futures of our students and open those doors to the future. We can not afford
to have our students go through another year of cuts in their school system.”
The problem for low income school districts
like Chelsea is there is a growing equity gap between schools in Chelsea and
schools in more affluent areas of the state. When faced with such shortfalls,
high-wealth districts can often draw on additional, local revenue. Lower-wealth
districts like Chelsea, however, are generally unable to do so and the
consequence is that they spend less on resources that are critically important
to the quality of education students receive.
“I do think there a lot of school systems in
a financial crisis my expectation is that if this is not addressed in this
legislative session we are going to have a lot of tough decisions to make like
Brockton did where they had to lay off a significant amount of teachers,” said
Ambrosino. “We are living in good economic times. State revenues have been
running above estimates for quite some time so it’s time for the legislature to
use this good fortune and make education a priority once again and invest in
education. This is not easy and requires a lot of money so I don’t envy any
legislators that have to work on this but budgets are all about priorities. A
budget, simply put, is a policy statement on your (the legislation’s)
priorities and the legislature once again has to make education a priority. If
it doesn’t there will be too many ‘have nots’ in the Commonwealth once again.”
Estimates by lawmakers to fix the budget
formula could be as high as $1 billion with Gov. Charlie Baker vowing to put forth his own proposal to
fix the broken system after the House and Senate couldn’t agree on a solution
However, Bourque said something has to be
done and done soon because Chelsea is running a $7.4 million school budget gap
between what the state covers for education and what the Chelsea School
District is actually spending to educate students.
obligated to meet our students needs and provide for them so they can be successful
and have futures,” said Bourque. “Sometimes, as a superintendent, I feel like
we’ve been living on a ‘fixed budget’ since 1993 and that fixed income is not
working. The result is that we are stretched too thin.”
Encore Boston Harbor is committing $10 million over the next four years to support a wide range of social programs and civic institutions that will help those in need and improve the lives of residents in local communities, the company announced on Tuesday – also known as Giving Tuesday.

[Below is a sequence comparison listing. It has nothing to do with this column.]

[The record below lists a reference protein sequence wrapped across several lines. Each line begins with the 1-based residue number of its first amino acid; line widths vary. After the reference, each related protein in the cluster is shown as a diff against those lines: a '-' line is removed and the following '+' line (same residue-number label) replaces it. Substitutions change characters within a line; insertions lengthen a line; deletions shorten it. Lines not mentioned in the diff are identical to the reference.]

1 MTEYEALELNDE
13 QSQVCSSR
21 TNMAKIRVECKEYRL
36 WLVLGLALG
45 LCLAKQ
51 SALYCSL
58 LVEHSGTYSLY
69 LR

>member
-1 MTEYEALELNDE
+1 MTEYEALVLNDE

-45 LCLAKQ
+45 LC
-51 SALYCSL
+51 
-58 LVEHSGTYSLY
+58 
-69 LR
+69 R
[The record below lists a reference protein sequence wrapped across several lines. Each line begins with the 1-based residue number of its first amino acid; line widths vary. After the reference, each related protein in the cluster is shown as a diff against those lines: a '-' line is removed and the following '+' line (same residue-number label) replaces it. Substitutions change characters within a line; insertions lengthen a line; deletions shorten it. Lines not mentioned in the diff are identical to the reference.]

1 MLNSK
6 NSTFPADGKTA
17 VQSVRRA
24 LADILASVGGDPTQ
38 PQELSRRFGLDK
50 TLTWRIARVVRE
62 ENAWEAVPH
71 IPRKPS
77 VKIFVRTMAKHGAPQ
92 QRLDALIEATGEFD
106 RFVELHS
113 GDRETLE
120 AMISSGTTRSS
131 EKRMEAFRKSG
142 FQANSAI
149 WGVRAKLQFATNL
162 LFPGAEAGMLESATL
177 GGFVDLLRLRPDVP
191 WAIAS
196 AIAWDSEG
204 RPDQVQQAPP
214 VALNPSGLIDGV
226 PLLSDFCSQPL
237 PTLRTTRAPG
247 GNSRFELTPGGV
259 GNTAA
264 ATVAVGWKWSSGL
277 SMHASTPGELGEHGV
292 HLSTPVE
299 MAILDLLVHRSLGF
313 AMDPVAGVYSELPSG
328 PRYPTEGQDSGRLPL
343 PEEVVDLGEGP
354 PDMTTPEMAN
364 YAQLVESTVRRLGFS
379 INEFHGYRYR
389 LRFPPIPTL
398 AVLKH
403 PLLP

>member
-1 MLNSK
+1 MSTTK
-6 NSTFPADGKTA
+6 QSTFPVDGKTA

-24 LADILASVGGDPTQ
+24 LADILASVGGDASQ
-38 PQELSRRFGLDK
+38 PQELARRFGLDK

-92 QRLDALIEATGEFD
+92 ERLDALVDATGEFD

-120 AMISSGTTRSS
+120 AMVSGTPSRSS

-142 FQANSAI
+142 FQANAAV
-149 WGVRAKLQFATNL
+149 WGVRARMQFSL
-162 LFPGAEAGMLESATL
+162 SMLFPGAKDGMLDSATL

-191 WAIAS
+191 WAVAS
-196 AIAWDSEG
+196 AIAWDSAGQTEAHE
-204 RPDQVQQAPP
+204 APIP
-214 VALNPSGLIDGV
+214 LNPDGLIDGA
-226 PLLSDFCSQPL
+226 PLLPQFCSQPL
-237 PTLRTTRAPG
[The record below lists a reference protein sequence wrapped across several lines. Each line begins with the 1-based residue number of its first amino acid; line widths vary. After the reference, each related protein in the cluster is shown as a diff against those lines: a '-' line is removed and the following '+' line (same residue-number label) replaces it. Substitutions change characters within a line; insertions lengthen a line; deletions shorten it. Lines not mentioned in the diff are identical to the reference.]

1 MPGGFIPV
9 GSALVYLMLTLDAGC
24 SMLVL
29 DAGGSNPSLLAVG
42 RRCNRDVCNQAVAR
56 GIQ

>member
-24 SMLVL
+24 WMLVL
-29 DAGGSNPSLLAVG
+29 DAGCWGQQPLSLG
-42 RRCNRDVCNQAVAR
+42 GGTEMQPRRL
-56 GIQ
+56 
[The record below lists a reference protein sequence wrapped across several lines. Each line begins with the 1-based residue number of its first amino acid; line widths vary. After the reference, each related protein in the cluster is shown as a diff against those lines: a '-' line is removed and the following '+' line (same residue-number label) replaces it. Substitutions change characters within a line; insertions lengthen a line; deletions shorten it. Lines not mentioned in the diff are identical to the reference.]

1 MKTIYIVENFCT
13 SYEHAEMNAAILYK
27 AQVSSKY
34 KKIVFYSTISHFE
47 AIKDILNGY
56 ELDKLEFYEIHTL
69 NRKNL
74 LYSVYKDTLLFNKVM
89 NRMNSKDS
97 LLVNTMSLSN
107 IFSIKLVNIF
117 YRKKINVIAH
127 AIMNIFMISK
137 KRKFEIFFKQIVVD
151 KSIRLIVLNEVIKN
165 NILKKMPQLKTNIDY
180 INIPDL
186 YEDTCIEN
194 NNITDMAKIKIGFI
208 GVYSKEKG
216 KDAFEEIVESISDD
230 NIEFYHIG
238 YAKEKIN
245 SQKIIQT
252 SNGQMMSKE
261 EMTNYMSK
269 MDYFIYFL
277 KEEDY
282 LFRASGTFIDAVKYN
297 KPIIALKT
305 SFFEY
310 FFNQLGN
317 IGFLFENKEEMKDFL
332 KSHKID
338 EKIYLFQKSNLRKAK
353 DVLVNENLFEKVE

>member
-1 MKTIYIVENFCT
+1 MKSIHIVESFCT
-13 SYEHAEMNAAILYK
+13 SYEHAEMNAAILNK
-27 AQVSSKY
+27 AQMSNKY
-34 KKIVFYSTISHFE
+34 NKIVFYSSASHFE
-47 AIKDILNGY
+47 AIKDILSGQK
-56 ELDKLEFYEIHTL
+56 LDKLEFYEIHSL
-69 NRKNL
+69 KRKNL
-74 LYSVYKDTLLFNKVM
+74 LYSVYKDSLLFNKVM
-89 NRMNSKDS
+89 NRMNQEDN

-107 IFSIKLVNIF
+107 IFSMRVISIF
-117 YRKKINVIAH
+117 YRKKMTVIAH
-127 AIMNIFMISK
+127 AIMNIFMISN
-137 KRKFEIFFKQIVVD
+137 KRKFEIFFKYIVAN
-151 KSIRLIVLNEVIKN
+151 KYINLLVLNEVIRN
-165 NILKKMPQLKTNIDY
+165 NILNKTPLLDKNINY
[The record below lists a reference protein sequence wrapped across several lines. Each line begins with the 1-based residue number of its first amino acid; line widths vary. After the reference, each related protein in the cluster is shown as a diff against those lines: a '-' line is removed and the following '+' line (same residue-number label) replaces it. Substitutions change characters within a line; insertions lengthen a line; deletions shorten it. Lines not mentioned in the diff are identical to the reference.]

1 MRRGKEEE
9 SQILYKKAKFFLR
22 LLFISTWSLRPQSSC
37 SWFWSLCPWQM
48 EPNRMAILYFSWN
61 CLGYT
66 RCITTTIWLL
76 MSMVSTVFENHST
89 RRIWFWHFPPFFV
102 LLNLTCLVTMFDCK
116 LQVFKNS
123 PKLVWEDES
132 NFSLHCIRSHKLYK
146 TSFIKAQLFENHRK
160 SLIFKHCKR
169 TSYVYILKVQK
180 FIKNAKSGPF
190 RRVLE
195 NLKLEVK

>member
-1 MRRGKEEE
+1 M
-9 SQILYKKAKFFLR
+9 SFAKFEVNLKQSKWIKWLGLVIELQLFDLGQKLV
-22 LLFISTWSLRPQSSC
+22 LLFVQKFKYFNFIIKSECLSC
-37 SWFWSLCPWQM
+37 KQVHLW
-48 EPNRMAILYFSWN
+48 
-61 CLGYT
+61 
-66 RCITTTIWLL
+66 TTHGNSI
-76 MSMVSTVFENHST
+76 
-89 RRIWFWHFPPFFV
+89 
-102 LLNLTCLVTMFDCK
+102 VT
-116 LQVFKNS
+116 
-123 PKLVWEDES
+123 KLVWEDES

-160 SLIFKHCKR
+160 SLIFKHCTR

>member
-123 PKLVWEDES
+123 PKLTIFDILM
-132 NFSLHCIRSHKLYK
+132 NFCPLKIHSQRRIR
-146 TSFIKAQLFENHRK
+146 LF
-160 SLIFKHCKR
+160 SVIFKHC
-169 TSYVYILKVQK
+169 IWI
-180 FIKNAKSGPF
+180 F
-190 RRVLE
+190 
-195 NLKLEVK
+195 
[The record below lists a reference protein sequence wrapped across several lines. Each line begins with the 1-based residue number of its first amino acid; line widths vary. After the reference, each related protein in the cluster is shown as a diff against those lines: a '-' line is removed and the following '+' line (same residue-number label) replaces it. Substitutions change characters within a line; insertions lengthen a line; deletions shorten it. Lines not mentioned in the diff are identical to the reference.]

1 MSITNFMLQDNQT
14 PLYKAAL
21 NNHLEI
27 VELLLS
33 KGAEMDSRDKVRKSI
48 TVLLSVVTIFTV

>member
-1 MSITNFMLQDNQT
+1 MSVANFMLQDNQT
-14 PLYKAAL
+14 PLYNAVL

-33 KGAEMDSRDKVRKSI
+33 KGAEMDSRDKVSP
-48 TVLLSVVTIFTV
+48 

To assist in managing funds and identifying the most meaningful philanthropic efforts, the company is partnering with the Connors Family Office, led by Boston civic leader Jack Connors Jr.
“Giving back to the communities where our employees and guests live and work has always been a part of who we are as a company,” said Matt Maddox, CEO of Wynn Resorts. “It’s not in our corporate DNA to just write a check for a donation or buy a table at a charity event. We want to make an impactful difference in the lives of people and effect real and positive changes in our communities. We believe committing $10 million and teaming with the Connors Family Office will go a long way towards realizing our goal.”
Together, the Connors Family Office and Encore Boston Harbor will develop an Advisory Committee to advise on and assist in the disbursement of funds from Encore Boston Harbor. The committee will provide recommendations to Encore Boston Harbor for the distribution of funds, targeting programs that support at-risk-youth education, cultural enrichment and vibrant communities.
“It is impressive to see a new business come into town and make such a concerted effort to positively impact the surrounding community,” said Jack Connors Jr. “Encore Boston Harbor is poised to make a real difference for some very worthy organizations.”
Encore Boston Harbor has been active in local philanthropy prior to Tuesday’s announced commitment of $10 million. Long-standing recipients of Encore’s corporate giving include the Boston Pops, Wang Theater, New England Center for Arts and Technology, Disabled American Veterans, and Latino 30 Under 30, among others. Recently, Encore Boston Harbor donated $100,000 in support of The Greater Lawrence Disaster Relief Fund.